Ontario’s top doctor issues a ‘call for arms’ to get vaccinated – StCatharinesStandard.ca

Dr. Kieran Moore, Ontario’s chief medical officer, said that with more businesses expected to reopen later this month and schools returning in September, “time is of the essence” in getting vaccinated.

By Rob FergusonQueen’s Park Bureau

Tue., July 6, 20212 min. read

New figures show 83 per cent of Ontarians who caught COVID-19 recently had not been vaccinated, chief medical officer Dr. Kieran Moore says in his latest plea for people to get their shots.

“It’s a call for arms,” he told a weekly briefing Tuesday as Ontario reported nine more deaths from the virus, bringing the total to 9,224. “It’s our ticket out of this pandemic.”

With more businesses expected to reopen this month — including gyms and indoor restaurant dining — and schools returning in September, “time is of the essence” because it takes a couple of weeks after the second vaccination to develop full immunity and improve safety levels, Moore added.

The statistics on infection and vaccination involved 29,380 Ontarians with confirmed cases of COVID-19 from May 15 to June 12, a time when vaccination levels and availability of second doses were much lower than today.

Aside from the 83.2 per cent who were not vaccinated and caught the virus, 15.6 per cent had been partially vaccinated and 1.2 per cent were fully vaccinated, Moore said.

He noted the more highly contagious Delta variant “remains a difficult adversary” and is rising in other countries like Israel and England despite their high vaccination levels, with British computer modelling suggesting an increase in hospitalizations is looming.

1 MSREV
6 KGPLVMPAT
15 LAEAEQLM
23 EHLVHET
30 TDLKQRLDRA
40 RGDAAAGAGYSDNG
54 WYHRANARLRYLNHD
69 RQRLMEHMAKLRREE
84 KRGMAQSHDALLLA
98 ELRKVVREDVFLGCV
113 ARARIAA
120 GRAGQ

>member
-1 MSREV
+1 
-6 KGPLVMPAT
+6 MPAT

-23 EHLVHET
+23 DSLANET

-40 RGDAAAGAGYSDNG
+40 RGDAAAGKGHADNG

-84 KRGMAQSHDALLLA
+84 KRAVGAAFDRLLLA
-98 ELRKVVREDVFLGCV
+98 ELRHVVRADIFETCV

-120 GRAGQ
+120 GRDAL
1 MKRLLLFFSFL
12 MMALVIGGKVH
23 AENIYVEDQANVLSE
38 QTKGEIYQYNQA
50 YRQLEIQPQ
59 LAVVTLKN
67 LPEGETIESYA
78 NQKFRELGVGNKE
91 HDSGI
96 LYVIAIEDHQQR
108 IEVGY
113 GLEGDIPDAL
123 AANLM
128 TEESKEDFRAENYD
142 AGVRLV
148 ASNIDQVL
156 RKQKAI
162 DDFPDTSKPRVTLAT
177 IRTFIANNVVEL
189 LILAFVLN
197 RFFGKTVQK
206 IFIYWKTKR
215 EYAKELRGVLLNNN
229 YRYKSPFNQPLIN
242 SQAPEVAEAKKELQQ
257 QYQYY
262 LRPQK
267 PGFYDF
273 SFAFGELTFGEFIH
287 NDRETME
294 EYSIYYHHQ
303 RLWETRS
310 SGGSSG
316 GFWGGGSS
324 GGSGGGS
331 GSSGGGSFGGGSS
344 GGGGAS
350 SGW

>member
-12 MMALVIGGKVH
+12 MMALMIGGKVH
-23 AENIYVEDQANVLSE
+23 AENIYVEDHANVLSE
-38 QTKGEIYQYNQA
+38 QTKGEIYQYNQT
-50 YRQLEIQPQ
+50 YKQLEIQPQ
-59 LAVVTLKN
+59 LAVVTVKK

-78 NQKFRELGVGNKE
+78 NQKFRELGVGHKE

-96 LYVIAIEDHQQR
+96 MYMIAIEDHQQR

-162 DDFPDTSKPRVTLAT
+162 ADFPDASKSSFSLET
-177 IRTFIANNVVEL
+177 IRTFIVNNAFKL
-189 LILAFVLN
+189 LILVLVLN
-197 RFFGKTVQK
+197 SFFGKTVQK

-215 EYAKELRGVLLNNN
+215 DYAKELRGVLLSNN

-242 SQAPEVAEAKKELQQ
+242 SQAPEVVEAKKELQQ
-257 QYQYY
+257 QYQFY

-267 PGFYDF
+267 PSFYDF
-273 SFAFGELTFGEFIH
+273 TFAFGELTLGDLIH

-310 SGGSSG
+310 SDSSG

“To sustain our progress we need to see continued improvement in vaccinations through the summer and into the fall,” Moore said. “It’s our collective responsibility.”

Ontario reported 244 more confirmed cases of COVID-19 Tuesday, which includes about 80 from last year in Toronto, making the actual daily level around 164 — the lowest since early September. The seven-day moving average of cases has dropped to 215 as hospitalizations and infections continue downward.

Moore said he issued the renewed plea for vaccinations because he is concerned the levels of people getting shots, averaging 205,000 daily in the last week, will “drop off” over the summer.

“We can never let our guard down with this virus,” he told reporters. “Every case in hospital and ICU (intensive care unit) and every death going forward can be prevented through building community immunity.”

In a reference to recent nursing home deaths from COVID-19, Moore acknowledged no vaccine is 100 per cent effective but said more people getting vaccinated will help reduce spread in long-term care and among people who cannot get shots for medical reasons, or who have compromised immune systems such as from cancer treatment.

“If you’re frail and you’re vulnerable you may have a risk of dying from this virus even with two doses.”



He urged people who are hesitant about getting one of the vaccines approved by Health Canada to talk to their doctor or pharmacist and also with friends and family who have been inoculated.

Almost 79 per cent of eligible adults in Ontario have received at least one dose of vaccine and 46.3 per cent are fully vaccinated.